Why do some lizards lose their tails? The answer, biologists have long thought, is to elude predators. The ability to shed and regenerate a tail—a common characteristic among most small lizards—is a defense mechanism enabling those lizards to escape the clutches of a predator. The larger the number of different predators, the more likely it is that lizards can lose their tails. But did that ability evolve in response to attacks by a variety of predators or by one in particular?
According to a new study of lizards in Greece and on islands in the Aegean Sea, not all predators are equal when it comes to lizard's tail shedding, a phenomenon scientists call caudal autotomy. In fact, the ability of the Greek lizards to shed their tails can be attributed to just one group of predators, says Johannes Foufopoulos, a University of Michigan vertebrate ecologist and coauthor of a study published in the March 2009 issue of Evolution.
Foufopoulos and his colleagues studied more than 200 lizards, from 15 species, most of which were 5 to 8 inches in length. Depending on where they occur, each lizard species faces a variety of predators, including foxes and jackals, shrikes and hawks, and snakes. The scientists surveyed wild lizards for lost tails and conducted laboratory trials. They used calipers to gently pinch the tails to determine the autotomy rate, a measure of the relative ease with which a lizard's tail is shed; the higher the rate, the easier it is to shed a tail.
Which lizards drop their tails, and how readily they do so, varies among species and places, Foufopoulos says. In his study, lizards in the parts of mainland Greece and on the offshore Aegean islands that harbor viperids (venomous snakes) have high autotomy rates. Lizards living in mainland areas or on islands with no vipers do not—they have largely lost the ability to shed their tails. Further, lizards living among many predators shed their tails with ease, whereas those living with only a few did so with greater difficulty.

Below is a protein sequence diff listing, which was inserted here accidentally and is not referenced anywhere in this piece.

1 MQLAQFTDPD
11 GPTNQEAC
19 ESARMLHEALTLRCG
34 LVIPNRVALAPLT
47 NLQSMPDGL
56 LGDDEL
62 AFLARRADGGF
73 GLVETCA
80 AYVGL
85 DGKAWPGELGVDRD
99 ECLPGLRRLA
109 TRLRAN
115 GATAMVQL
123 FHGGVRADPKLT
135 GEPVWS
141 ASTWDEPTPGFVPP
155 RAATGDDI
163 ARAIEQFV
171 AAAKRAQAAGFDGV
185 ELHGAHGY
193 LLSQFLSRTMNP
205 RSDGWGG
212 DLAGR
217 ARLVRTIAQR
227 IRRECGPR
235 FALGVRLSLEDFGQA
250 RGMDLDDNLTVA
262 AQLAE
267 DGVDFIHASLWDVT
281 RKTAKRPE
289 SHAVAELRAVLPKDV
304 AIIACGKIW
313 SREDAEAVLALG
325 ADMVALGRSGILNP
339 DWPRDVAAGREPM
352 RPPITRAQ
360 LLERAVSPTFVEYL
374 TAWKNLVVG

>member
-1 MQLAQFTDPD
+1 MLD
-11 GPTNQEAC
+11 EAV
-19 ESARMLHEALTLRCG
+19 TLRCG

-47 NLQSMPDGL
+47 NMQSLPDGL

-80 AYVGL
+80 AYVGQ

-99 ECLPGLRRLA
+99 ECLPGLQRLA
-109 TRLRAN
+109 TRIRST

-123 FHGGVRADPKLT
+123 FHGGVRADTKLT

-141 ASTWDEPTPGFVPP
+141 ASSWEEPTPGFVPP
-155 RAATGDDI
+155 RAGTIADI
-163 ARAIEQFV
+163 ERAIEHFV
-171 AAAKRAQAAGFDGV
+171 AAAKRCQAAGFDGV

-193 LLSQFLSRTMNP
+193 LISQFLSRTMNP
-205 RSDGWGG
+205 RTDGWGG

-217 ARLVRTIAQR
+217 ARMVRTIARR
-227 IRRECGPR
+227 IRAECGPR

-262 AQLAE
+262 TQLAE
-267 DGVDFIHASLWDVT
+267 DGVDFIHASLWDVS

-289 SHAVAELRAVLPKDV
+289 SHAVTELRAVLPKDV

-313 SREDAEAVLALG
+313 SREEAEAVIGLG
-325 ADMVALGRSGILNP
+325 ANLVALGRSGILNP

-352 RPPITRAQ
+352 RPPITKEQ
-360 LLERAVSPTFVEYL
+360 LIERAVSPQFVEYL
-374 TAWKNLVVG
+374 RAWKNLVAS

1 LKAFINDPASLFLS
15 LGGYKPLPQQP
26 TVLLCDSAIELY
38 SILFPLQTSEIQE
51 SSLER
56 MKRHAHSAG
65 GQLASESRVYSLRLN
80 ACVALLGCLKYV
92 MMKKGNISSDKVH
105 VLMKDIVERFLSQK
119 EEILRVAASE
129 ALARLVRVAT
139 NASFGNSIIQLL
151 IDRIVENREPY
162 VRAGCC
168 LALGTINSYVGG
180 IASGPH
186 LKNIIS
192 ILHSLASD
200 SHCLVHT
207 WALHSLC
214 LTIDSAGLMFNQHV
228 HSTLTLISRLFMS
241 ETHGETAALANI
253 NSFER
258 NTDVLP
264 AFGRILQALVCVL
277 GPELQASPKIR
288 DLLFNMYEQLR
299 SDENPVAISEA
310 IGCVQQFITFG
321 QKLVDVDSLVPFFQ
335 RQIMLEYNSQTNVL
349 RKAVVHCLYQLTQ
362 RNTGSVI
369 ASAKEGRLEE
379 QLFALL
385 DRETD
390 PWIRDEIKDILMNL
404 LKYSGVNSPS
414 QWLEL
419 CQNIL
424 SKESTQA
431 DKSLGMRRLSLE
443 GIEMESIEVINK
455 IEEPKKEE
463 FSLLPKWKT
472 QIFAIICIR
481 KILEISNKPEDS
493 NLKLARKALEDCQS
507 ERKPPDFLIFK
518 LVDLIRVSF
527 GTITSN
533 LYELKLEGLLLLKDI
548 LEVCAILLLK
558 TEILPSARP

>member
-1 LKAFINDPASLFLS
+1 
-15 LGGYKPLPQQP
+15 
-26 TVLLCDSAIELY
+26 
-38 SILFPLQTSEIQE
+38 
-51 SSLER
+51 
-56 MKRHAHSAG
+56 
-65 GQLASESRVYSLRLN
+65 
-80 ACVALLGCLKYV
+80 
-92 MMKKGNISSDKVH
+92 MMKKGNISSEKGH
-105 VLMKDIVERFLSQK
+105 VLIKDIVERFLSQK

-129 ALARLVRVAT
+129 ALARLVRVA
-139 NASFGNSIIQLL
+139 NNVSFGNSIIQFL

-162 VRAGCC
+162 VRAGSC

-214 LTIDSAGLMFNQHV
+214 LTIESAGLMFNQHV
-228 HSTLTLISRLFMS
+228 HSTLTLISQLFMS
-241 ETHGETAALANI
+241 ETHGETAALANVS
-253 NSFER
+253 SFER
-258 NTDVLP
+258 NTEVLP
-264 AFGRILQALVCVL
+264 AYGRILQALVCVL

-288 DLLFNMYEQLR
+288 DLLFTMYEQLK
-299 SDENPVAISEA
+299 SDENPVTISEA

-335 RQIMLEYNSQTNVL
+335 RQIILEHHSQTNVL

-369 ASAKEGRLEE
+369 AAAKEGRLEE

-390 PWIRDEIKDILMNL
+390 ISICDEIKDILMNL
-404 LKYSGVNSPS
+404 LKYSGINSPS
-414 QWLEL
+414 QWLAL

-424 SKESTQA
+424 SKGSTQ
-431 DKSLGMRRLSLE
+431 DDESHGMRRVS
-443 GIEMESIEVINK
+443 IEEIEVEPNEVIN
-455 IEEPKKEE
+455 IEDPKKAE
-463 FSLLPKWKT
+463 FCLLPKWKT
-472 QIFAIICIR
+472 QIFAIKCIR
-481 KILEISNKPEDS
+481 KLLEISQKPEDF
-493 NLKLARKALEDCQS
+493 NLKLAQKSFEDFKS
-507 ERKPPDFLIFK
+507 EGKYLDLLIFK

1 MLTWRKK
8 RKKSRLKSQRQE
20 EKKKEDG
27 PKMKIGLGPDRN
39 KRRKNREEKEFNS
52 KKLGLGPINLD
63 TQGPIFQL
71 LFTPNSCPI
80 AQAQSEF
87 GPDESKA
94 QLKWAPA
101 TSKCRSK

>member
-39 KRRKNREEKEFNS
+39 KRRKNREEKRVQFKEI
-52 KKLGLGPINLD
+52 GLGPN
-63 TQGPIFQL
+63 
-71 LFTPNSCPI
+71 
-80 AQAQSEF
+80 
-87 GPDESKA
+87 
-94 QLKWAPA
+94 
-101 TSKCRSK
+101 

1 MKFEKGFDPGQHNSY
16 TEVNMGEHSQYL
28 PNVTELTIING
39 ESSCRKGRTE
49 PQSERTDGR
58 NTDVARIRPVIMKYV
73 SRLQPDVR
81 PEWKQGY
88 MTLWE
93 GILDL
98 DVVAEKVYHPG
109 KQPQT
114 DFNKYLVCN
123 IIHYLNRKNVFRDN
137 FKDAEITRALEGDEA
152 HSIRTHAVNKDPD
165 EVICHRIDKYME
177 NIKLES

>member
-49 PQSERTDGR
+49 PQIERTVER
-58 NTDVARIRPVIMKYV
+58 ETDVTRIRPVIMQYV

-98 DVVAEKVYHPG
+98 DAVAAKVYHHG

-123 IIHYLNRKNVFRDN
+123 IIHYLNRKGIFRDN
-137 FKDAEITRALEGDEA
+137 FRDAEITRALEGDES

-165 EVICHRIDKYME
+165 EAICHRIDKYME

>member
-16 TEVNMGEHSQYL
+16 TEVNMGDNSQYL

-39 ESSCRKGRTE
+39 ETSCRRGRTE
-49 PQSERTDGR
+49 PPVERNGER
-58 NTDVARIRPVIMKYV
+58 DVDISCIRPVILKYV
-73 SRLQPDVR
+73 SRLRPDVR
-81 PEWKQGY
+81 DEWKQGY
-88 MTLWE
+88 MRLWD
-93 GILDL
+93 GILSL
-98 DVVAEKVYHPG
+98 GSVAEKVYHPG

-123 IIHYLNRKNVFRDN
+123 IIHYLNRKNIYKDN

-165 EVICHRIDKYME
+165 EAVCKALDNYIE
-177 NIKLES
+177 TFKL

In the end, though, “the only predators that matter [to the lizards] are vipers,” Foufopoulos concludes. “It makes sense that the lizards' primary defense would be aimed against vipers,” a family of poisonous snakes that includes North American rattlesnakes. In the eastern Mediterranean, vipers are specialized predators that eat mostly lizards. Whereas mammals and birds have to grab a lizard to kill and eat it, a poisonous snake need only deliver a glancing blow with its fangs, which is sufficient to inject a lethal dose of venom.
That's why the ability to shed a tail is important. By dropping its tail, often within seconds of a poisonous snake's attack, a lizard can prevent the venom from reaching its vital organs. “You lose your tail,” Foufopoulos notes, “but you come away with your life. It's a way for lizards to quickly eliminate poison from their bodies.” Salamanders and even some mammals, such as chipmunks, can lose all or part of their tails, too. Unlike chipmunks, though, lizards and salamanders can regrow a missing tail, although the new tail often looks different from the old one.
Losing a tail is not without costs. Compared with lizards with tails, those without tails cannot run as fast, and they grow more slowly, lose social standing, and become less attractive to the opposite sex. As a result, Foufopoulos says, lizards develop the ability to slough their tails in response to danger from particular predators, such as poisonous snakes. He thinks that tail-shedding lizards elsewhere in the world probably also shed their tails with ease in areas where poisonous snakes lurk.
Because lizards living on islands with no poisonous snakes have largely lost the ability to shed their tails, Foufopoulos says, the consequences for lizards would be disastrous if vipers or other nonnative predators were introduced into their habitat. Those lizards “are ill-equipped to defend themselves and quickly succumb to invasive snakes,” he says. Learning which lizards can shed their tails and which ones cannot has important implications for conservation biologists. Such knowledge can help scientists determine a species' susceptibility to extinction, Foufopoulos adds.